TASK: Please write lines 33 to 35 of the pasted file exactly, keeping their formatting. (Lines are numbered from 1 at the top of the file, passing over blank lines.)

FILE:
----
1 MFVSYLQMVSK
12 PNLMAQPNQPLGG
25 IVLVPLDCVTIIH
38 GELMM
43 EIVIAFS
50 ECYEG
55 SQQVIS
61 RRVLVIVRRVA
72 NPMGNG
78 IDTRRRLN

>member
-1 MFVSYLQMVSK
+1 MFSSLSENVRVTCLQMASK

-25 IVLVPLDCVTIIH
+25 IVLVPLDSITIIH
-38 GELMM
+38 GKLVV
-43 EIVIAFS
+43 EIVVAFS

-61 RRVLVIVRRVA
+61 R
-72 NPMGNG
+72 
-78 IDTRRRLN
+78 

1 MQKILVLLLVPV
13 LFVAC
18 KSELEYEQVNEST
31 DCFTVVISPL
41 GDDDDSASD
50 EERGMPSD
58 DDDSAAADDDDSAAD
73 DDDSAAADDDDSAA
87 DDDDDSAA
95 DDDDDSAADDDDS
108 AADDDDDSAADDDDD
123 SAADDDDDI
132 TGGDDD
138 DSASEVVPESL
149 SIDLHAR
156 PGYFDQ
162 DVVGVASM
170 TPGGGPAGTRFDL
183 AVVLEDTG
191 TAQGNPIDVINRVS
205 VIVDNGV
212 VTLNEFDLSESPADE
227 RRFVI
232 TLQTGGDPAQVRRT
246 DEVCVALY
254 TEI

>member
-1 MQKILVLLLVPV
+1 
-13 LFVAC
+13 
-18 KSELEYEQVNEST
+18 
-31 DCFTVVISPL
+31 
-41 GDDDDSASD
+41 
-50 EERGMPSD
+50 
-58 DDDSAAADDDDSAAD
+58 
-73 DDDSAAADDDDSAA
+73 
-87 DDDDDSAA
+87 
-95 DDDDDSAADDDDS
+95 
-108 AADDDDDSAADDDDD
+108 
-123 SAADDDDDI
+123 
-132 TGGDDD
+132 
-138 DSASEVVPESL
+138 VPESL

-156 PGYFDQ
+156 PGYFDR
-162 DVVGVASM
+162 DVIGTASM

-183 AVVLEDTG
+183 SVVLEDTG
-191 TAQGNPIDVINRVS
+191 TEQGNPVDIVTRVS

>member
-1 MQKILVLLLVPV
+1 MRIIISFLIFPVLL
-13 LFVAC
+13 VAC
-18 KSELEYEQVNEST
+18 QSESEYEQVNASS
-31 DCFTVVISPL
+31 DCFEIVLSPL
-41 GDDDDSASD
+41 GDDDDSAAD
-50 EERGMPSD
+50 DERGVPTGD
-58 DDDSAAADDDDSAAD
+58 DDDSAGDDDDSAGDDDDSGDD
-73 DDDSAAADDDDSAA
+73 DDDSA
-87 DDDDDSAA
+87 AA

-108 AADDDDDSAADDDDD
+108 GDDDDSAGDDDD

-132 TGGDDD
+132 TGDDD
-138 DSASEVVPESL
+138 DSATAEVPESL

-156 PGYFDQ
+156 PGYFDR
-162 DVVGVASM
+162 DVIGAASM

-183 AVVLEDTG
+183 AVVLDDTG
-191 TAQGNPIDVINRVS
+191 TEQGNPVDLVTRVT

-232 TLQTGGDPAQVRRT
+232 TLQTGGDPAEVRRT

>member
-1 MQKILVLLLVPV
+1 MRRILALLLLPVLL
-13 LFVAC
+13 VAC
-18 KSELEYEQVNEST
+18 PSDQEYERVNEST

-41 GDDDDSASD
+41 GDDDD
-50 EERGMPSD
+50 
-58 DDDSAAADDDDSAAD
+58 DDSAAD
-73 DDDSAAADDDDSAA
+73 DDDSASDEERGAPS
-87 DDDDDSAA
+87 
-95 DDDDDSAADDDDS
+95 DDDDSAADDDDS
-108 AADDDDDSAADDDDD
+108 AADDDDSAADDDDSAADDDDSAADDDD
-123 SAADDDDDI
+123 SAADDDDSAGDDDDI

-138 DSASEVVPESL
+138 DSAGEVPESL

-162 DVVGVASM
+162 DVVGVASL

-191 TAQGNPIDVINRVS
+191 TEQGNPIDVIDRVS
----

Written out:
73 DDDSAAADDDDSAA
87 DDDDDSAA
95 DDDDDSAADDDDS